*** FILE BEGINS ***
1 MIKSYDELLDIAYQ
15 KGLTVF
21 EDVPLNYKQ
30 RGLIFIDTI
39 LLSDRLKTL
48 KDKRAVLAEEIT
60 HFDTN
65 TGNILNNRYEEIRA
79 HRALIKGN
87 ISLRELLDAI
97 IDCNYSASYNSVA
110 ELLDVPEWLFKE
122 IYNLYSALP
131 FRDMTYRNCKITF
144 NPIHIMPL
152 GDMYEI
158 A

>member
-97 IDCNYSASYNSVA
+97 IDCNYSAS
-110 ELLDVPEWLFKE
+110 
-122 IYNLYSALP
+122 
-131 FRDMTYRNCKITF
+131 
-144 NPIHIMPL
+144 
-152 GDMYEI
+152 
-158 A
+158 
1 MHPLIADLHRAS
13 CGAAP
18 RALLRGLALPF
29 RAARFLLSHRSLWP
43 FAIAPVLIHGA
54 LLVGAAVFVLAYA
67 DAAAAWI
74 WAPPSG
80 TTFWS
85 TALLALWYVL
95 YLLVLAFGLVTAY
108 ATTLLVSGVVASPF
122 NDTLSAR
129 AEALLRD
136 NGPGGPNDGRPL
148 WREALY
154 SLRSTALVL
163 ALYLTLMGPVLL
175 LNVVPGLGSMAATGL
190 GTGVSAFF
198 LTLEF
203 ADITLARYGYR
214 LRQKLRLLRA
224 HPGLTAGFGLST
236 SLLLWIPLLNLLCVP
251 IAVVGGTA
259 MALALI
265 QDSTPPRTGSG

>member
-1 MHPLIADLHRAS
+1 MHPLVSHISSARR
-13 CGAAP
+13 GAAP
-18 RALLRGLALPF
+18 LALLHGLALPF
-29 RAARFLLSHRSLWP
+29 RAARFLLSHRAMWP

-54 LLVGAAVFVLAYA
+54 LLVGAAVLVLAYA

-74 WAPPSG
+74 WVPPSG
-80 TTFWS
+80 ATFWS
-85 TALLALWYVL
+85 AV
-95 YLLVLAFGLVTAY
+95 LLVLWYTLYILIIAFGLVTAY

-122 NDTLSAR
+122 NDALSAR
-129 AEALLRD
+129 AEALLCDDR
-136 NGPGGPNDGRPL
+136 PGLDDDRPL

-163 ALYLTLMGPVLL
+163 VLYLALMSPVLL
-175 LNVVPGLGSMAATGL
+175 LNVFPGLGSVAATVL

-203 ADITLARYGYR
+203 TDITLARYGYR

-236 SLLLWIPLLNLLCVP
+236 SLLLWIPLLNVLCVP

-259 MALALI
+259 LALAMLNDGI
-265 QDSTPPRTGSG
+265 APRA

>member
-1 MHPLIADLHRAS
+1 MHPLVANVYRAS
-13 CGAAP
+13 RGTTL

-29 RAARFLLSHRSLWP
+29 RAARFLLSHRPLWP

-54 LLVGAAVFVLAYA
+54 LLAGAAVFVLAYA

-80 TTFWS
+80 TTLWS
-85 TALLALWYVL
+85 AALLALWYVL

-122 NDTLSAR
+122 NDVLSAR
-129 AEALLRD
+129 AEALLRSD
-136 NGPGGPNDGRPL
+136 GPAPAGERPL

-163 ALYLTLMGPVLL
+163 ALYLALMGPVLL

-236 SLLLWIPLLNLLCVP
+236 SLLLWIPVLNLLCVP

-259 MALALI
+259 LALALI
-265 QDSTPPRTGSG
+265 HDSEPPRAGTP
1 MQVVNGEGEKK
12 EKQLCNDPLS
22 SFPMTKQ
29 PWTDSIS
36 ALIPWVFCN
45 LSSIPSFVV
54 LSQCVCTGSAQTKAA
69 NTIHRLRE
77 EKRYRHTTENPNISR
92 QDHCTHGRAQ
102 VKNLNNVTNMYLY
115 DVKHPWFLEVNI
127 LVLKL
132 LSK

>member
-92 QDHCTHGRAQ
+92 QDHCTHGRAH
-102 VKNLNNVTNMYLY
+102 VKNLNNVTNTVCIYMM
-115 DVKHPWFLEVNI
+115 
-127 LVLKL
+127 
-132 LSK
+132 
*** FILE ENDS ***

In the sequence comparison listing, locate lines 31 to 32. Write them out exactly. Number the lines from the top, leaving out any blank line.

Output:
-158 A
+158 